Chinese Ceremony

Do you like ceremony?

Chinese Ceremony of any sort impresses me.  They have many ceremonies in their culture. As some of my readers will know, I lived and taught in China way back in 2008  and 2010.  I just so loved the experiences I had.  I was fortunate enough to visit Beijing and X’ian, as well as regular visits to Shanghai and Hangzhou as well as many places in the region.

It is very difficult to explain my love of many aspects of Chinese life.  I had good times and not so good times, as I endeavoured to comprehend the quite complex culture of the Chinese.

I was fortunate to visit Tiananmen Square in Beijing and would love to have had the experience of attending one of the major military events there.  Because I love ceremony.

Occasionally I spend time watching Youtube videos of the amazing Chinese military ceremonies.  The precision always impresses me.

Watch the Female Soldiers March in a Chinese Ceremony

If I watch other military events, including Australian, it is hard to find any other country whose military marches with such precision. I always find it mesmerising.

The above video I found on Youtube.

It is incredible.  I could spend a lot of time watching it.

Do you like watching goose-stepping?

I love watching the goose-stepping marching. I think you have to be very fit to do it for long periods.  I know that all participants are measured so that they are almost identical in size (and shape) as the person next to him/her.

Korea (both North and South) also train their military to be precise.

The following video is a bit cheeky – but the marching is worth watching.  At least or me.

In the major events in China and I think the Korea’s,  the audience get involved too — not marching but with precision coloured items that help create an amazing scene.

Oh, how I would love to be in Tiananmen Square for one of these events, but I suspect there is a lot of waiting and with such huge crowds it would be a challenge even to get there – and they probably wouldn’t let me in.

Enjoy the videos.

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Who does Window Cleaning?

Old Habits

I am a senior, and I do have some “old habits” – some of which relate to domestic chores. One is window cleaning!  I was one of the young women who were trained to be “wives and mothers” many years ago, and many feminists and others don’t rate it well.  As one who grew up to be a wife and mother, and with many other careers, I rate it highly.  Perhaps I would also suggest that males also receive some of the training that we women had – for I have no doubts it would benefit all families.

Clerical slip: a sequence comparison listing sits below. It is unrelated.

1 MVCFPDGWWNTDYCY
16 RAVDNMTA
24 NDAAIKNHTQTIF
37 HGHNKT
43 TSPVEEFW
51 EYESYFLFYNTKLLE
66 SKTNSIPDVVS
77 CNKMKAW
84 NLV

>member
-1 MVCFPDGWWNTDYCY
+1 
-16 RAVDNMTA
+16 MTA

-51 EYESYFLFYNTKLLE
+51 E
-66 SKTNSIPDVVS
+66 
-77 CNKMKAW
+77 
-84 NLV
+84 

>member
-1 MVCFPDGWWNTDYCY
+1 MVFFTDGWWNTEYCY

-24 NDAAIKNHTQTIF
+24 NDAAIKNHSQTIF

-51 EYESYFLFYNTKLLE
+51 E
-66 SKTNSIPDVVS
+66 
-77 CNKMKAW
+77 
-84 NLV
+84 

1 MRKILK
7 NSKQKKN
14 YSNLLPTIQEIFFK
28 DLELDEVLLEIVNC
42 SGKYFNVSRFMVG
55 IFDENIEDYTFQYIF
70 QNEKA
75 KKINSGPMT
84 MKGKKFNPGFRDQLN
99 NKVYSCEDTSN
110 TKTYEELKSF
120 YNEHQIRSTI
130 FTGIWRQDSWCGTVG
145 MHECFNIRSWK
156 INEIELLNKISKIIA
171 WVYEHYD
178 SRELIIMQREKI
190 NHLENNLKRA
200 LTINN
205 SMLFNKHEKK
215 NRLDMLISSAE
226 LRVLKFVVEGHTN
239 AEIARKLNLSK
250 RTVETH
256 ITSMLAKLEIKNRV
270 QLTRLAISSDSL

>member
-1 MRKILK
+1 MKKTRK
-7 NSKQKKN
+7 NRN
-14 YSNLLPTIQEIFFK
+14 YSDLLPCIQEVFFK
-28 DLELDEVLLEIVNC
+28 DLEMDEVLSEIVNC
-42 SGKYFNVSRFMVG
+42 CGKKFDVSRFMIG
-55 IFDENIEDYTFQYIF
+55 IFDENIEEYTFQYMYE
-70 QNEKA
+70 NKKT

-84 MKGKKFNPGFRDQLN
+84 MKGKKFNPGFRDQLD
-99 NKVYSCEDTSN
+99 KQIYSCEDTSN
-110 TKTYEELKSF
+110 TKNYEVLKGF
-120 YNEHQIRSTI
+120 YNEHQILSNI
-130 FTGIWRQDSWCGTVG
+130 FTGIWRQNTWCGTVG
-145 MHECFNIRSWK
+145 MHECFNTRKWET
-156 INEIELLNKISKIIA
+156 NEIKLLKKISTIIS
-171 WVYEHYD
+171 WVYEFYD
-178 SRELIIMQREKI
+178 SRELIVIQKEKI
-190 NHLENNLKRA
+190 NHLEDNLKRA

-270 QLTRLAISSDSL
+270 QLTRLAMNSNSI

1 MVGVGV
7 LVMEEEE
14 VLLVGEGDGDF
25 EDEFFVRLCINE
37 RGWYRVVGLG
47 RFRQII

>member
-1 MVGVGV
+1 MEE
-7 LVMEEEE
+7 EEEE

We learned how to do housework, how to manage dirty clothes in the laundry and how to cook.  In amongst these were a range of other skills that I am sure helped me during my life.

Today I did some window cleaning at a house where I am house sitting.  One window, in particular, had mould and dust stuck onto the glass.  As the family are very environmentally friendly, I used an environmentally kind window cleaner and paper towel to clean it.

Every Three Months

It brought back memories of my childhood in Adelaide.  My father, with friends and relatives, helped build our families first house.  I was four years old when we moved into it.  It was a small brick house with only two bedrooms.  Dad added a third some years later.

It was post-war – no refrigerators so the “iceman” delivered huge blocks of ice several days a week for the ice chest.  The milkman delivered milk to our milk can at the front gate, his cart pulled along by a well-trained horse.  Both my parents came from large families and they were rather regimented and strict.  My parents were churchgoers, though Dad was not as full-on as our mother.

But he was obsessed about the window cleaning of the house.  It was done, inside the house and outside, every three months.

Window Cleaning in Times Gone By

It was a family affair.  Dad did the outside, sometimes assisted by my sister or me, and at the same time, Mum would be doing the cleaning inside.  They worked as a team – at the same time Dad did the outside, Mum did the inside.  Dad had a small timber step ladder, and he would climb it to reach the highest point of the window, and when finished, would move onto the next window.

Modern Window Cleaning

The new norm appears to leave the windows as long as you can, until you can barely see through them, and then get a “professional” to do so.  My husband was never an obsessive window cleaner like my father, and I suspect his father was not either.

We lived in a high-set (two levels) house for most of our married life, so doing the outside of the upstairs window was not easy or safe to do.  Hence, when we could afford it, we’d hire a professional who would have higher stepladders and a pressure hose, as well as a range of other implements that were not invented when my father was window cleaning.

The pressure hose, in my experience is risky, as it often forces water into the house.  I’d rather not have them use it.  Still, these days, I can still do the inside of the windows and often do, I’d rather get a professional – and negotiate my preferences on how it should be done.  I do get it that many people rarely have their windows cleaned.  Sad, but true.